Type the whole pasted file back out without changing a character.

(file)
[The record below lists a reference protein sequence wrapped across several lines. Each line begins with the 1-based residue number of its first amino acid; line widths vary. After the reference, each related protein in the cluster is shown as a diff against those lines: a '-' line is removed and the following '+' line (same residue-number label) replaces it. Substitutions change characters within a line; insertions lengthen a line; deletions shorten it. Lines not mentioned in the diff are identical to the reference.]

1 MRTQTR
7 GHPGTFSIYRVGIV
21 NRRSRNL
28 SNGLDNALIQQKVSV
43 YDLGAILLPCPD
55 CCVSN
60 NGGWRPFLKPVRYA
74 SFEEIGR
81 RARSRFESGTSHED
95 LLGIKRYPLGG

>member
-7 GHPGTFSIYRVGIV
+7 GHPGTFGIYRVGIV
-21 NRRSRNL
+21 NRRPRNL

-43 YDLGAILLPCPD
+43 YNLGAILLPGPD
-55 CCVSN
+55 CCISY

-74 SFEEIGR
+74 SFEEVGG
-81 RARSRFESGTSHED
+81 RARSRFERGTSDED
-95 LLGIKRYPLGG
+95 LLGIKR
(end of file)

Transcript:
[The record below lists a reference protein sequence wrapped across several lines. Each line begins with the 1-based residue number of its first amino acid; line widths vary. After the reference, each related protein in the cluster is shown as a diff against those lines: a '-' line is removed and the following '+' line (same residue-number label) replaces it. Substitutions change characters within a line; insertions lengthen a line; deletions shorten it. Lines not mentioned in the diff are identical to the reference.]

1 MRTQTR
7 GHPGTFSIYRVGIV
21 NRRSRNL
28 SNGLDNALIQQKVSV
43 YDLGAILLPCPD
55 CCVSN
60 NGGWRPFLKPVRYA
74 SFEEIGR
81 RARSRFESGTSHED
95 LLGIKRYPLGG

>member
-7 GHPGTFSIYRVGIV
+7 GHPGTFGIYRVGIV
-21 NRRSRNL
+21 NRRPRNL

-43 YDLGAILLPCPD
+43 YNLGAILLPGPD
-55 CCVSN
+55 CCISY

-74 SFEEIGR
+74 SFEEVGG
-81 RARSRFESGTSHED
+81 RARSRFERGTSDED
-95 LLGIKRYPLGG
+95 LLGIKR